LeBron James did a wonderful job in the role of villain, you must admit. He spurned Cleveland. He hooked up with Dwyane Wade and Chris Bosh in Miami, announcing his intentions in a one-hour “Decision” on ESPN. He choked in his first NBA Finals and said anyone who criticized him was basically a loser.

But then James went and spoiled the NBA’s ongoing soap opera last June. He won the NBA title. He lived up to the hype. Then James led the U.S. men to the Olympic gold medal in London, performing like the ultimate team guy and winning over basketball fans all over the country.

This was the NBA’s greatest fear, that people would actually start to like James. Hating LeBron and the Heat had become the league’s most reliable story line. Watching them fail was a national spectator sport. What would they do, now that hating LeBron and his buddies had become passe?

Well, just in time for Halloween, there’s a new NBA villain, another collection of hardwood ghouls for your hating pleasure: Ladies and gentlemen, I give you Dwight Howard and the Los Angeles Lakers!

You thought three superstars gravy-training for a run at a title was a bit much? How about four? Kobe Bryant and Pau Gasol, perennial all-stars, have been joined by center Dwight Howard and point guard Steve Nash, two men destined for the hoop Hall of Fame.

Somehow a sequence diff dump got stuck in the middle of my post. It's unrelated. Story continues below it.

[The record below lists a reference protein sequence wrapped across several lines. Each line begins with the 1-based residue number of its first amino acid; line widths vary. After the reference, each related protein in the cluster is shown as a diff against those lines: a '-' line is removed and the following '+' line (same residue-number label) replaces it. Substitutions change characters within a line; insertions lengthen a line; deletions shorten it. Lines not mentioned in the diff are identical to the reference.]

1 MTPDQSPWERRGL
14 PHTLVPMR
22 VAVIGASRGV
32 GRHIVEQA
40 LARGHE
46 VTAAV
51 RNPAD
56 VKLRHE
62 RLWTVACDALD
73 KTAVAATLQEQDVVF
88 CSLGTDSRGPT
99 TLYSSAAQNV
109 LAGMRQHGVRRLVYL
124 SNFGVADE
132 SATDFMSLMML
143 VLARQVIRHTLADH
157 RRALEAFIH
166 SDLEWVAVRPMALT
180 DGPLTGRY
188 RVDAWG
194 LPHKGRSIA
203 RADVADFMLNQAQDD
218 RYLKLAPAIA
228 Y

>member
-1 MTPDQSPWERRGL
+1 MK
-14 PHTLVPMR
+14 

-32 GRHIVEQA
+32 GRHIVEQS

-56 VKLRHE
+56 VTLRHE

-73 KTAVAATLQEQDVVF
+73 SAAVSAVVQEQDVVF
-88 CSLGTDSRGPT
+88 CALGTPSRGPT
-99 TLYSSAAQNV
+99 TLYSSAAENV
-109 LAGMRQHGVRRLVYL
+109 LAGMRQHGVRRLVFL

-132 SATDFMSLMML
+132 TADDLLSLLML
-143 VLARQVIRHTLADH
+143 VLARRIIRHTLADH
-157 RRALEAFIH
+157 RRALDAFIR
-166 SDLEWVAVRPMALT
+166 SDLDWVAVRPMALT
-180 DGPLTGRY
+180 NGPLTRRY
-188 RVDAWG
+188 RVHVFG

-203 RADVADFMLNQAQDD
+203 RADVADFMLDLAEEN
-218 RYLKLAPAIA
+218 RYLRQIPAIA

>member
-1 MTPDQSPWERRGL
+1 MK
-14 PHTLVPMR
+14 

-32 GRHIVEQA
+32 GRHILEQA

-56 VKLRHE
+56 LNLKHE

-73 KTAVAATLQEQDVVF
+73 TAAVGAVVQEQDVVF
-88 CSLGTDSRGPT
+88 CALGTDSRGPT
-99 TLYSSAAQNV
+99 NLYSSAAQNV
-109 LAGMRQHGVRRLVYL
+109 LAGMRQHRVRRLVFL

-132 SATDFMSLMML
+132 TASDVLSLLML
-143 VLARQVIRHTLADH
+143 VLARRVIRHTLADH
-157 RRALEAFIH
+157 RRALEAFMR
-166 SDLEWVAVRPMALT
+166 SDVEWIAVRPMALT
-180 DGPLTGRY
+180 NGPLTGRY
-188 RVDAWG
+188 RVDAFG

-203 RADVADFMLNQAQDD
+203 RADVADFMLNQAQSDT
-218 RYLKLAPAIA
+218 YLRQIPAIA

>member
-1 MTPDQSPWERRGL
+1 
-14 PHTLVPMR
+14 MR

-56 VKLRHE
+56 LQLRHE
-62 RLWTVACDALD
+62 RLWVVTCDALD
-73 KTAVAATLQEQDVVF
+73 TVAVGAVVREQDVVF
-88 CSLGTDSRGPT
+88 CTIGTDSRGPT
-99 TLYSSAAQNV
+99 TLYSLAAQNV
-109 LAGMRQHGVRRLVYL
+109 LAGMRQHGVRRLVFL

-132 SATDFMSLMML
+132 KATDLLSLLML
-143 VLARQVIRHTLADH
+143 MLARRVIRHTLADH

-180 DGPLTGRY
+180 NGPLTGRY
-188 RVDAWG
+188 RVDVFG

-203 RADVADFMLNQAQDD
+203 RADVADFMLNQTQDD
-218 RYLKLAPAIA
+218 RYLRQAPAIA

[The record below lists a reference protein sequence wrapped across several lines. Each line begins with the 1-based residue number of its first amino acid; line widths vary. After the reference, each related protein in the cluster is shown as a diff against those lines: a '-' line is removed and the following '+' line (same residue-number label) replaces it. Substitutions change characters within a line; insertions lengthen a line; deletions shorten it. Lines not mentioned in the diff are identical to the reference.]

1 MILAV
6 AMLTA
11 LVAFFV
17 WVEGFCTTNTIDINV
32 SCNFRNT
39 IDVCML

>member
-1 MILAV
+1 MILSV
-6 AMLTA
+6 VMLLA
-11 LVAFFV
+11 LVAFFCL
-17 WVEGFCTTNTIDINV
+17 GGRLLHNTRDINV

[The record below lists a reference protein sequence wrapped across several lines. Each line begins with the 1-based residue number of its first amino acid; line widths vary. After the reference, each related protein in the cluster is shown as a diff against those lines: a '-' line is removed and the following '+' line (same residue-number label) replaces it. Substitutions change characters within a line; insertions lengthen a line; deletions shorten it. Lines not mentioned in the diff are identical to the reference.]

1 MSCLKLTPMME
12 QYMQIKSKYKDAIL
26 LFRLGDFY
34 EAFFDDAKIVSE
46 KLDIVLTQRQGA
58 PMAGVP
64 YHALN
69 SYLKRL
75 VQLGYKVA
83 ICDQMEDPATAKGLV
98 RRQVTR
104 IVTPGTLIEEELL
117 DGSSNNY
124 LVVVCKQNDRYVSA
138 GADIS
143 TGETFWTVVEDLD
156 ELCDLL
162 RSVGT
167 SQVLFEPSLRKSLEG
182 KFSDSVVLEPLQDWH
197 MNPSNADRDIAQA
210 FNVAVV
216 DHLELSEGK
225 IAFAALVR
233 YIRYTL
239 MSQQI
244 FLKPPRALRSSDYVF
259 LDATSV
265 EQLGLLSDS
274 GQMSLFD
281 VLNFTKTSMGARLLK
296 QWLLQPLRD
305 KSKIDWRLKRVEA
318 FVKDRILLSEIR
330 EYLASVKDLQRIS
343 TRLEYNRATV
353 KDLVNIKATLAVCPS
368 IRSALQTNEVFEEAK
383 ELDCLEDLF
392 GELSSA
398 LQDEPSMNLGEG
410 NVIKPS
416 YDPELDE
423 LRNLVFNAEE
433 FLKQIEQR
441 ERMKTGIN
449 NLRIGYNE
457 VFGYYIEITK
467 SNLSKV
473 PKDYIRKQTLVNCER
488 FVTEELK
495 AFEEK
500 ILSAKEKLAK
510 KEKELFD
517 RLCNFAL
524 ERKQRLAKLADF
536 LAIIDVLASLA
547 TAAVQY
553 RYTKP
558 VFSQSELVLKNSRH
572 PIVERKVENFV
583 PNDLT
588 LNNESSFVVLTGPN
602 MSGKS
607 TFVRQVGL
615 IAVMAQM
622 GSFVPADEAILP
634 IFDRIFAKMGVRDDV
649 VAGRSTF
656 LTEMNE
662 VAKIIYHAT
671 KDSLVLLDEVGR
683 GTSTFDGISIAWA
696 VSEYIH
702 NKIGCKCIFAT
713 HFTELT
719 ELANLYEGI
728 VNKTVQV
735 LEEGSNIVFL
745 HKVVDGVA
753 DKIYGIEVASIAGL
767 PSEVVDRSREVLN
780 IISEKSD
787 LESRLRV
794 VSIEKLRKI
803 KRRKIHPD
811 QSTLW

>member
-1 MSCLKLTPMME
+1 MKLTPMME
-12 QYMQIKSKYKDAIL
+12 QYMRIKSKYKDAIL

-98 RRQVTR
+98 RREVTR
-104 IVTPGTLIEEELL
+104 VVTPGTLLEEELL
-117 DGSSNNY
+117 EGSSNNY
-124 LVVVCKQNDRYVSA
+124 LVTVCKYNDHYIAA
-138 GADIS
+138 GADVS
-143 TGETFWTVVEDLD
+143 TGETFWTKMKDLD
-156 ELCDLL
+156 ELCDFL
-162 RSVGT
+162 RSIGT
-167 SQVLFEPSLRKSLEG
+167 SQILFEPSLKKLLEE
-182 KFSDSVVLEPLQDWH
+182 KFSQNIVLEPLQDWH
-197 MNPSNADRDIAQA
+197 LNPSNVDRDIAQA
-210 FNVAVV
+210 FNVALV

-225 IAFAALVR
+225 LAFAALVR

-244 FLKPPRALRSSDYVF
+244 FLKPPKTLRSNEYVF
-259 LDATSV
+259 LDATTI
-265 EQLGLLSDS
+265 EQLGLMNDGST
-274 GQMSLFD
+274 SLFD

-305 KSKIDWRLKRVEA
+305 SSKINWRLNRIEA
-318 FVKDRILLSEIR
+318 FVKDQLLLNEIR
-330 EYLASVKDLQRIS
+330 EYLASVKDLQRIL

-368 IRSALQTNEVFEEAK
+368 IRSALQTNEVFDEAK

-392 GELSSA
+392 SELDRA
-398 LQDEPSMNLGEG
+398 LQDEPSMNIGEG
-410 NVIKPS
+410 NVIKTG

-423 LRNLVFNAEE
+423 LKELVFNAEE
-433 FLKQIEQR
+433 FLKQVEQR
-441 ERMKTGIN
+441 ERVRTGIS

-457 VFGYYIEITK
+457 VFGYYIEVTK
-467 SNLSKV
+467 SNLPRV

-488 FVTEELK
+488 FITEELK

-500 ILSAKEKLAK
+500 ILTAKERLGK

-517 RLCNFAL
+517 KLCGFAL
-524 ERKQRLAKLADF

It’s hard to fathom, but barely four months after winning the championship, the Heat have surrendered their distinction as the most despised team in sports. Over one 35-day stretch in the summer, the Lakers acquired Nash and Howard – giving up Andrew Bynum, draft picks and scrubs – and established themselves as a clear threat to Miami’s chances of repeating.

Howard is the new bad guy. He’ll smile and gobble his Skittles and act like an overgrown kid, but he tarnished his reputation with his manipulative act last season in Orlando. He lobbied to get his coach, Stan Van Gundy, fired, and orchestrated his trade out of town.

There was no publicized “Decision,” because Howard kept changing his mind. He wanted to leave. He wanted to stay. He made a list of teams for a trade. He didn’t want to go to L.A., because that’s what Shaquille O’Neal did. Then he decided L.A. was the best place to win a title.

So maybe Howard, who will be a free agent after the season, is a 7-foot phony. The big shots in the NBA don’t care. They’re salivating over this juicy new story line. Ratings were great when LeBron was chasing a title. Imagine how big it’ll be if he’s going for a repeat against the Lakers.

Commissioner David Stern, who has announced he will step down in February of 2014, would love it. Stern took over in the middle of the 1984 season. That was the year Magic Johnson and Larry Bird, whose arrival had sparked a new interest in the sport, finally met in the NBA Finals.

There’s a similar anticipation for a championship series between James and Bryant, who was considered the best player in the game until LeBron won a title. Bryant is 34, near the end of his career. James has surpassed him as a player. But a Kobe-LeBron final, with Bryant looking to equal Michael Jordan with a sixth championship, would be one for the ages.

Of course, they have to get there first. A lot can happen between now and June. The Lakers have four starters who are 32 or older. Nash is 38. Metta World Peace (the former Ron Artest) will be 33 next month, and he’s no longer the defensive stopper of his early days. Gasol is 32.